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University Honors Program

Honors Courses


Learning done differently

Most UW-Eau Claire Honors students will identify Honors courses as the center of the program. Honors courses are small –limited to 20 students –and are interdisciplinary, usually discussion-based, and often taught with innovative or experimental teaching methods that put you at the center of what happens in class.

Want a sneak peek in to what an Honors class is like? Hear what Blugolds have to say about the "Song &Symphonies" course.

Types of Honors Courses

Colloquia

Interdisciplinary courses designed especially for Honors students.

Seminars  

1-credit Honors seminar for first-year students (HNRS 100), seniors (HNRS 400), and for Mentoring in Honors (HNRS 410), and Tutoring in Honors (HNRS 420).

Seminars

1-credit Honors seminar for first-year students (HNRS 100), seniors (HNRS 400), and for Mentoring in Honors (HNRS 410), and Tutoring in Honors (HNRS 420).

Special Experience Courses

"Umbrella" courses that enable students to earn Honors credits for special projects, independent or directed study, certain study abroad experiences, important internships, or a senior Honors thesis.

 

The best parts of the Honors Program are the interesting courses taught by absolutely passionate faculty; the opportunity to come together with high achieving, critically thinking students from a variety of disciplines; the opportunities the faculty created for us to have interesting, innovating projects within our coursework to fulfill something new and exciting within ourselves.

Jenna Rosquist | Psychology

Adding Honors to your schedule

Below are examples of current and previous Honors courses. Browse through and filter by the different types and click on a course name for more information. Please note that this information may change. The most up-to-date information may be found online in My Blugold Camps

It's the End of the World As We Know It (And, I Feel Fine)

It's the End of the World As We Know It (And, I Feel Fine)

The class will consider origins, endings and futures: we start at the beginning, discussing the origins of life, the universe, and everything from a scientific viewpoint and a wide range of other perspectives. Next, is to look at existential threats to life as we know it, or “endings.” And because it would be much too depressing to stop there, a variety of utopian futures will be discussed to finish the course!

At the same time, students be working on the skill of “storytelling”: how to construct a narrative that effectively communicates to an audience? A wide variety of narratives will be examined as source materials. An example this massive narrative arc leading from the beginning of time and narratives of the origin of humanity to the possible extinction of all life on Earth – and beyond, to more hopeful alternative endings will be used as a starting point for study and discussion!

Throughout, the objective will be to actively seek connections between these “big ideas” and from students’ experiences and expertise to the subject matter. Students will work on a series of personal narratives, inviting them to consider their own origins and explore their own ideas of utopia.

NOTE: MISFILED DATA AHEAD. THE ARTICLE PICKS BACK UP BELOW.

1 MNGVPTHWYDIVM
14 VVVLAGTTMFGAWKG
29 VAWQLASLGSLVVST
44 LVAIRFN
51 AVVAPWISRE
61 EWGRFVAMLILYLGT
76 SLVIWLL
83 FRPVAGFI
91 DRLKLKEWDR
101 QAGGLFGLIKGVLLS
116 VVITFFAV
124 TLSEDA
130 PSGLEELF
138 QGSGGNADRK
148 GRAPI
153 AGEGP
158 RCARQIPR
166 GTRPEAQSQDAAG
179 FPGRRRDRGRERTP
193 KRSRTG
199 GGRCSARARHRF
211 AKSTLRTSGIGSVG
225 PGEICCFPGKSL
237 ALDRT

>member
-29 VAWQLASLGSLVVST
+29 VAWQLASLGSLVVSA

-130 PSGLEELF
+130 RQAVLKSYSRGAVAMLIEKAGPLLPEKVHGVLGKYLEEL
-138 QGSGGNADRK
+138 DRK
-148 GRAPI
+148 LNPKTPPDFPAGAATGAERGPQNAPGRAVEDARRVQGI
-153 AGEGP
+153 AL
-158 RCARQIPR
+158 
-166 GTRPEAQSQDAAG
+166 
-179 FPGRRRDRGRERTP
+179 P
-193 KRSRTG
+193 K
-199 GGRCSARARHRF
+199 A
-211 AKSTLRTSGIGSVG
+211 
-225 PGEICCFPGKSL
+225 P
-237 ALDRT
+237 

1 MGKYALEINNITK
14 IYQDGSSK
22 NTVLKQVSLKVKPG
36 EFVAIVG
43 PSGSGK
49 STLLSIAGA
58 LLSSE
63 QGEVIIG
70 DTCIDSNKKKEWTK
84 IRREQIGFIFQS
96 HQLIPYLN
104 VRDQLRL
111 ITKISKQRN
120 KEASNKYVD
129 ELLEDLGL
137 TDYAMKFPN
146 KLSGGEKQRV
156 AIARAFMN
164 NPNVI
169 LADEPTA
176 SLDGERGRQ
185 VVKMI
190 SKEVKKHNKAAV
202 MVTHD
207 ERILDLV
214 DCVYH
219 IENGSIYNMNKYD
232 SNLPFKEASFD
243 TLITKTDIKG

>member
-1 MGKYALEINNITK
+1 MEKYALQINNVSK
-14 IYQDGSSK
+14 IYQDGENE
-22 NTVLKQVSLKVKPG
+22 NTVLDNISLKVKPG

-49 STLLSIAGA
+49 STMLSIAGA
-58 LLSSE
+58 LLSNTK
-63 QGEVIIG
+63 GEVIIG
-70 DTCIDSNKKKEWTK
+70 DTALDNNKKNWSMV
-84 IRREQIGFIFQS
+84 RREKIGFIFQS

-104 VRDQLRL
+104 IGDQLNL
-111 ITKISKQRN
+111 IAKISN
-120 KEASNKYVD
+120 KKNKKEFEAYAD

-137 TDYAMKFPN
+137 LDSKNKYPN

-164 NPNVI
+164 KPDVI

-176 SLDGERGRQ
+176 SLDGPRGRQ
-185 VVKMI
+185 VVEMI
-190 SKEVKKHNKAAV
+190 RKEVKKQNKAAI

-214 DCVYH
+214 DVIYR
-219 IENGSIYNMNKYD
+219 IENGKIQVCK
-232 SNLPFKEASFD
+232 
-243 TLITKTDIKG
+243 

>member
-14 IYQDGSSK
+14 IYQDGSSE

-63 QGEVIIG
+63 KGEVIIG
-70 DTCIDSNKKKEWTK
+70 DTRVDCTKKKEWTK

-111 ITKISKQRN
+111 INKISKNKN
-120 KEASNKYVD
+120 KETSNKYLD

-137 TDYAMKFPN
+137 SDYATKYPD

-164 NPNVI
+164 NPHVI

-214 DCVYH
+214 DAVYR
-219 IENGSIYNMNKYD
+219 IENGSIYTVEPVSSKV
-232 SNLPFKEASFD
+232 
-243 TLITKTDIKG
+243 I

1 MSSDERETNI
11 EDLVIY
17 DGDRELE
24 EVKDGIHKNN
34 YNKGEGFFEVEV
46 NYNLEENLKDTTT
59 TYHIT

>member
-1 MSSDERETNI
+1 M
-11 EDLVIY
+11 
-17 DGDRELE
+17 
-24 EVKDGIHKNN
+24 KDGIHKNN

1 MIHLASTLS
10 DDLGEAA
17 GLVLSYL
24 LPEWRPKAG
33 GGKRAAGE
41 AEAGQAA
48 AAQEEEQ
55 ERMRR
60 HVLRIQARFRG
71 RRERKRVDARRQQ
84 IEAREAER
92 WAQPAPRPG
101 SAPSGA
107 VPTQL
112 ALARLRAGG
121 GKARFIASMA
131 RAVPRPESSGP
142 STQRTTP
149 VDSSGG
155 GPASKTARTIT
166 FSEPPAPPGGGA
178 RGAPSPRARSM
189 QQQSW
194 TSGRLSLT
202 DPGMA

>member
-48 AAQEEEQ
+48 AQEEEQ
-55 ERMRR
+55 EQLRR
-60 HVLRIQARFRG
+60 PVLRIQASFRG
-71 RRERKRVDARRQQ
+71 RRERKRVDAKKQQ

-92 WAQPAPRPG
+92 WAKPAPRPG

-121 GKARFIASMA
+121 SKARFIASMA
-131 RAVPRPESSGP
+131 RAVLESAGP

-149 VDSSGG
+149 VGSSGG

First-Year Honors Seminar

First-Year Honors Seminar

Introduction to the expectations of a baccalaureate degree. Explore the value of a liberal education, the skills and knowledge needed to be an educated person, the role of the honors program and of university requirements.

Scandals in Politics

Scandals in Politics

This course examines the impact of political scandal. The course will examine the political, sociological and historical ramifications of major political scandals in the United States and Europe from the 19th century through today.

Honors: General Chemistry II

Honors: General Chemistry II

CHEM 104 is a continuation of CHEM 103. Topics addressed include equilibrium, thermodynamic and kinetic aspects of chemical reactions; acid-base, precipitation and redox reactions; transition metal compounds; organic compounds; nuclear reactions.

Senior Honors Seminar

Senior Honors Seminar

University Honors Program capstone course will recap and evaluate your UWEC and Honors experiences and look toward applying your academic achievements to future personal, academic, and career endeavors. Taught by University Honors Program Director Dr. Jeff Vahlbusch. It is recommended that you take this course the spring of your junior year or fall of your senior year. Senior Standing or Department consent required.

Pop Culture and the Constitution

Pop Culture and the Constitution

The U.S. Constitution is ever present in American popular culture, both as a topic actively discussed in films and television programs and as an important part of the background landscape in these media. In this course students will learn about constitutional law and politics while exploring the relevance of popular depictions of the Constitution, why the Constitution is so pervasive in American media, and how myths about the Constitution are distorted by pop culture. Themes explored may include powers of Congress and the President, First Amendment freedoms of speech, press, and religion, the rights of the criminally accused, equal protection of the law, the right to vote, and/or the amendment process.